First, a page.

Alphonse is my doll; I've had him since I was born. I think of him as the original 'Action Man'; a forerunner of the badly coiffed plastic toys of the late 1960's.
He came from London's prestigious 'Red Cross Ball' in around 1944-ish. My mother won him in a raffle, and I'm very pleased that she kept him (no doubt in case she later had a son).
Alphonse represented a Prisoner of War under the Japanese, and no doubt the money he raised was sent out in the form of aid. He wears a raffia hat, and raffia shoes. His clothing is that of an army Private. Other than that, I know nothing about him. Originally he walked with the aid of a stick which was attached to a metal band around his waist; but that wasn't my scene, and I soon abandoned it.
Being a typical boy, I drew all over his face; some of which won't now come off. However, he's lasted well considering how old he is, although his clothes could probably use a good washing.
Dear Alphonse is a one-off; his uniform was hand made, as were the hat and shoes. There is no other Alphonse. At present he is wearing a Poppy, and is sitting in our bay window until Remembrance Day. I think he'd approve.
We've been together for 75 years, and he hasn't changed one bit. I love him.
Did you name him?ReplyDelete
No, I don't even know if my mother named him. He's always been Alphonse.Delete
Nice. His clothes might disintegrate if washed. It is a wonder they haven't anyway.ReplyDelete
I shan't touch him; he remains as he is.Delete
My goodness ... when was the last time you heard anyone use "shan't" in a sentence?Delete
I never have ... this is the first time for me! A contraction of "shall not!" Love it!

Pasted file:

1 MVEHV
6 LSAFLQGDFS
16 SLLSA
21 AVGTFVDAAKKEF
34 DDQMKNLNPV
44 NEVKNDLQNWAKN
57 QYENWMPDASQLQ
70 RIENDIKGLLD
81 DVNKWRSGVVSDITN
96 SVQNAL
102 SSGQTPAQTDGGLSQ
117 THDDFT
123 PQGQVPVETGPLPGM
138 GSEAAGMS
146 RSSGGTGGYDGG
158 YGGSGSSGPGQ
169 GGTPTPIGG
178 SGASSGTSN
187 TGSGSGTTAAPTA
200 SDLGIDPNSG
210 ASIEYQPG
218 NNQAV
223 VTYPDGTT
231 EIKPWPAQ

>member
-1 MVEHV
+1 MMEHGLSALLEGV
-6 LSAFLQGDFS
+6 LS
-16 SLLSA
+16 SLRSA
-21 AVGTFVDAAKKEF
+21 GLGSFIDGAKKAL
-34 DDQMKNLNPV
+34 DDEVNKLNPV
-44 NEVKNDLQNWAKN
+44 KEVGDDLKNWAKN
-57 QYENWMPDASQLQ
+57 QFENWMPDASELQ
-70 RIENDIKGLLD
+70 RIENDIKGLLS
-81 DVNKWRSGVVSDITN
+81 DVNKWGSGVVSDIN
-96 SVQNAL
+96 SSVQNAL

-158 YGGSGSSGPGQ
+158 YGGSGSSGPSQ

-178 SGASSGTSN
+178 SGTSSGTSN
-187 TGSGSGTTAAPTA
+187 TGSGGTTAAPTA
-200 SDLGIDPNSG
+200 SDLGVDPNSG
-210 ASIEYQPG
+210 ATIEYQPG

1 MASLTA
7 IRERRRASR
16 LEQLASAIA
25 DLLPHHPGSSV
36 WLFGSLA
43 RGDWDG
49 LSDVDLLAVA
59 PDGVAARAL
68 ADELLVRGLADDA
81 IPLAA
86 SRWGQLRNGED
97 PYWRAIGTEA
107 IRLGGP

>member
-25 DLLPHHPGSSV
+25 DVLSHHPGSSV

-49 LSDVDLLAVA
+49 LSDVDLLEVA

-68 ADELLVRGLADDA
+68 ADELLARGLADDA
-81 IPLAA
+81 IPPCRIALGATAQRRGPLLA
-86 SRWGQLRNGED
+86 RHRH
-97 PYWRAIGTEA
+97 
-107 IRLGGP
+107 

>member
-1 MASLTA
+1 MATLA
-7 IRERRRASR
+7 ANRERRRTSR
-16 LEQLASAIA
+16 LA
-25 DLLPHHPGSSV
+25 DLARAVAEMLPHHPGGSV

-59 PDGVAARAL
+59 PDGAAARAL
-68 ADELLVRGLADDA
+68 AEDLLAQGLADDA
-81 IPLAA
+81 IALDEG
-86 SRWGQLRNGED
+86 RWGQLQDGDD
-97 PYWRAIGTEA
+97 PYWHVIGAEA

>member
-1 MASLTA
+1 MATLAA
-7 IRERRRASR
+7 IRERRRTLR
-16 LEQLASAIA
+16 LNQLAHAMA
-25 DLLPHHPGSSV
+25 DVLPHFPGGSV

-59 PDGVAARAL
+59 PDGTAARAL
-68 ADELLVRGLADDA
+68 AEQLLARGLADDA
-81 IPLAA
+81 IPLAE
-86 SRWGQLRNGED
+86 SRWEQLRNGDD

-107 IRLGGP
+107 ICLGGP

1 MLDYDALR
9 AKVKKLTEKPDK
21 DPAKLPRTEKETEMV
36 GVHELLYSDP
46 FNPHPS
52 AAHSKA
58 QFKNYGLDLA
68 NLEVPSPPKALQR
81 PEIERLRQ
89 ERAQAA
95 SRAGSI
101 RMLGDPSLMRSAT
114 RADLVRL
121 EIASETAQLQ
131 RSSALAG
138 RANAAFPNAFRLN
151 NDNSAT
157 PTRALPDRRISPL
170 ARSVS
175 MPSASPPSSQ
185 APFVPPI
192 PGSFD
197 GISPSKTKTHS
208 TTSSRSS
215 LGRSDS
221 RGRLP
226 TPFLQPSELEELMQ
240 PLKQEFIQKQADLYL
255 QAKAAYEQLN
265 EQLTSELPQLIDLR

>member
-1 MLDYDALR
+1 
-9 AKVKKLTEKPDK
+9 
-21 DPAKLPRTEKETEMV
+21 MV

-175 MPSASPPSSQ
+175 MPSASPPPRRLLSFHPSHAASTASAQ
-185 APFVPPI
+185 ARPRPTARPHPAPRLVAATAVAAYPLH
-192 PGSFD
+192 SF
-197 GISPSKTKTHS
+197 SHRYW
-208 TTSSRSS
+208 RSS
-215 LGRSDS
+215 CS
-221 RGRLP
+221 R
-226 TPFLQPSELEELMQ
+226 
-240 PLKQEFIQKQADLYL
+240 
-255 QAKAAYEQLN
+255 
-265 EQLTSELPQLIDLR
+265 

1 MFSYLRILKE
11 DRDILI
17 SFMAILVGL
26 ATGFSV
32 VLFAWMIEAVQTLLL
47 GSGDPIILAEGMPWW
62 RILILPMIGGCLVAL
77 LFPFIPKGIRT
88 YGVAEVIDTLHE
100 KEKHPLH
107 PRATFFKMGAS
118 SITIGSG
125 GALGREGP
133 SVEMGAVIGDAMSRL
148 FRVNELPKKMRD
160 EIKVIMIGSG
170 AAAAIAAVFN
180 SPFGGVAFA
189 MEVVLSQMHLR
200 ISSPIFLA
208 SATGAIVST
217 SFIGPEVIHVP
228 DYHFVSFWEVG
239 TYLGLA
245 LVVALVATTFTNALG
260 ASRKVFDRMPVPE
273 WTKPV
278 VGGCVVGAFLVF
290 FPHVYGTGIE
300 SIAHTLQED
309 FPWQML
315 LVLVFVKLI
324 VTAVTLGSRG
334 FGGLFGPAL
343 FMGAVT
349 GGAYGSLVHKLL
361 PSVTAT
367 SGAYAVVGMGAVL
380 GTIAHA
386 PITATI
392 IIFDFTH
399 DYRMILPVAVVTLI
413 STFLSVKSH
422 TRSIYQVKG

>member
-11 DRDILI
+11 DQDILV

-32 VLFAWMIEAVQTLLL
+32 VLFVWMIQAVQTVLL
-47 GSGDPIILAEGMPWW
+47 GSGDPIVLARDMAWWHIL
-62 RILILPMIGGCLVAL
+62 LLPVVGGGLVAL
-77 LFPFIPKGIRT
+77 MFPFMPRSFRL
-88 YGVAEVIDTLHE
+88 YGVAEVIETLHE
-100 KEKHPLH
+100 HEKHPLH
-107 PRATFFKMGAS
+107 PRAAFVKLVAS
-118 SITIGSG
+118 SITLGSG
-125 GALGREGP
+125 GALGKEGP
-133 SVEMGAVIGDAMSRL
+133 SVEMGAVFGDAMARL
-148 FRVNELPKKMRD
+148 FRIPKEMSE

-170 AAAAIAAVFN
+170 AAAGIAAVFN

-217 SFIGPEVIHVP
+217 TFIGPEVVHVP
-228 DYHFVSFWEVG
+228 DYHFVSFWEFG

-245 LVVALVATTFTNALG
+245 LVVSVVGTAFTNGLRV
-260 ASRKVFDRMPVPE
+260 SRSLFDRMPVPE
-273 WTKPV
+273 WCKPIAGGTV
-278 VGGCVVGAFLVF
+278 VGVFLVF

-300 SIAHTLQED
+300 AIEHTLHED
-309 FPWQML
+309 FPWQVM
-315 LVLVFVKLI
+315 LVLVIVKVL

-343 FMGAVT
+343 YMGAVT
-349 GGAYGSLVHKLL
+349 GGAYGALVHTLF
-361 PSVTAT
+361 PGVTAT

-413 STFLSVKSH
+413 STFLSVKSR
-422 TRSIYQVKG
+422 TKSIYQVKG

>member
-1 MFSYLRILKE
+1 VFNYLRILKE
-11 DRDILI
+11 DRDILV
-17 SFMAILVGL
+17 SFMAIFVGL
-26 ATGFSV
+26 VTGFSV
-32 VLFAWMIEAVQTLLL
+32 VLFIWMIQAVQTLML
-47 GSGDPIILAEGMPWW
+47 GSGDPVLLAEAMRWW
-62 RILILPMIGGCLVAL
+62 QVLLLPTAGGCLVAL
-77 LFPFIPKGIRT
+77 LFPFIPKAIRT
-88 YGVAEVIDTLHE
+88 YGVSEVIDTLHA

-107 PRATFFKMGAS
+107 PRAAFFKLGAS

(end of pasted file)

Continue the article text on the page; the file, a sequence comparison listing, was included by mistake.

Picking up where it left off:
Marcia LaRue, I use "shan't", albeit judiciously. And I am not even English.Delete
I was going to say the same thing Ursula but was unsure where Marcia LaRue comes from but wanted to point out that shan't is in common everyday usage in Britain. Now seeing you have said it I will also say it.Delete
Marcia's comment rather surprised me too; I hadn't thought of it as unusual at all.Delete
I use the word shan't at times. I don't think about it but I suppose you don't hear it often. I must listen.Delete
Not something you hear in the U.S. and definitely not in California or in Colorado! 😏Delete
Maybe so Marcia, but then you do use words such as 'gotten' or 'offentimes'. Never heard in English English.Delete
He’s in pretty good condition for his age ….. you could take him to The Repair Shop …… the teddy bear ladies would sympathetically restore him !!! I bet you are coming across all sorts of things in your Brighton hone. XXXXReplyDelete
I'd need to practice my blubbing in front of the camera. I'm not sure if I could cry on demand. Yes, loads of interesting stuff up in the loft.Delete
If his uniform is removeable, I suggest very gentle hand washing or perhaps dry cleaning to remove any dust it has gathered.ReplyDelete
I don't think I'd dare washing it. A good brushing with a soft brush will probably do. I don't want him to look too new.Delete
He is a beautiful boy and I can fully understand your love for him.I have a teddy bear called Big A.The A sounding like HA because thats what I said as a baby when I had him at 8 months old.He is 66 now and I love him to bits!.He sits in my living room with a fur waist coat on in the Winter and a sun hat in the Summer! I wouldnt try washing your boys clothes.The cotton that holds the outfit together is over 75 years old and would fall apart.I made that mistake washing a Vintage dress many years ago!xxDelete
What a treasure.ReplyDelete
Maybe I should change the name of my page to 'Cro's English Attic'; so much stuff up there that we haven't seen for decades.Delete
When do Alphonse and you appear in the Antique Roadshow?ReplyDelete
You seem to have an extremely good time there in Brighton.
It is more than 2 years now since I have been in the UK.
Such a thing has never happened before since my discovery of Brisish soil in 1968.
I've been away too long, it's lovely re-discovering everything again.Delete
Well done for keeping him so long. I have to say he looks a bit plumper than prisoners of war that I've seen on TV.ReplyDelete